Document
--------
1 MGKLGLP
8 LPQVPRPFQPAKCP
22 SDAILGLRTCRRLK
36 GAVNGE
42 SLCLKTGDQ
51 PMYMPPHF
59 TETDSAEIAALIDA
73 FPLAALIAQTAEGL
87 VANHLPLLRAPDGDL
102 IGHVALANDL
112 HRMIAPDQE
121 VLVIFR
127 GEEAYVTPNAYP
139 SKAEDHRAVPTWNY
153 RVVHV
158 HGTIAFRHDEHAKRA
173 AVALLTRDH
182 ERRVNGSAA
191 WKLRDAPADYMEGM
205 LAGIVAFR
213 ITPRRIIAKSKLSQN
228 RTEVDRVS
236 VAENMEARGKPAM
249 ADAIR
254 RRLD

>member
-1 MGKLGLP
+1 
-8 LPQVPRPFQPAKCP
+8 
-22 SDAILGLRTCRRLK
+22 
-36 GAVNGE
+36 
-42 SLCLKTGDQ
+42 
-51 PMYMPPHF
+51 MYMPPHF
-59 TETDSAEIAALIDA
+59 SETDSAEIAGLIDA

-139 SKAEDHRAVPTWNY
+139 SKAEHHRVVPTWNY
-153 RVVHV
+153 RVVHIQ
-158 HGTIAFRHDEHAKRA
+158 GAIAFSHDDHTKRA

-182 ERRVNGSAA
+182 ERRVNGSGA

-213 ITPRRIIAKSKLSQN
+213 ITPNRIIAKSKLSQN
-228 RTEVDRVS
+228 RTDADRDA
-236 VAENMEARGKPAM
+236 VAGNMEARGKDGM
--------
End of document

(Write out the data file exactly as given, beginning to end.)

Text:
1 MGKLGLP
8 LPQVPRPFQPAKCP
22 SDAILGLRTCRRLK
36 GAVNGE
42 SLCLKTGDQ
51 PMYMPPHF
59 TETDSAEIAALIDA
73 FPLAALIAQTAEGL
87 VANHLPLLRAPDGDL
102 IGHVALANDL
112 HRMIAPDQE
121 VLVIFR
127 GEEAYVTPNAYP
139 SKAEDHRAVPTWNY
153 RVVHV
158 HGTIAFRHDEHAKRA
173 AVALLTRDH
182 ERRVNGSAA
191 WKLRDAPADYMEGM
205 LAGIVAFR
213 ITPRRIIAKSKLSQN
228 RTEVDRVS
236 VAENMEARGKPAM
249 ADAIR
254 RRLD

>member
-1 MGKLGLP
+1 
-8 LPQVPRPFQPAKCP
+8 
-22 SDAILGLRTCRRLK
+22 
-36 GAVNGE
+36 
-42 SLCLKTGDQ
+42 
-51 PMYMPPHF
+51 MYMPPHF
-59 TETDSAEIAALIDA
+59 SETDSAEIAGLIDA

-139 SKAEDHRAVPTWNY
+139 SKAEHHRVVPTWNY
-153 RVVHV
+153 RVVHIQ
-158 HGTIAFRHDEHAKRA
+158 GAIAFSHDDHTKRA

-182 ERRVNGSAA
+182 ERRVNGSGA

-213 ITPRRIIAKSKLSQN
+213 ITPNRIIAKSKLSQN
-228 RTEVDRVS
+228 RTDADRDA
-236 VAENMEARGKPAM
+236 VAGNMEARGKDGM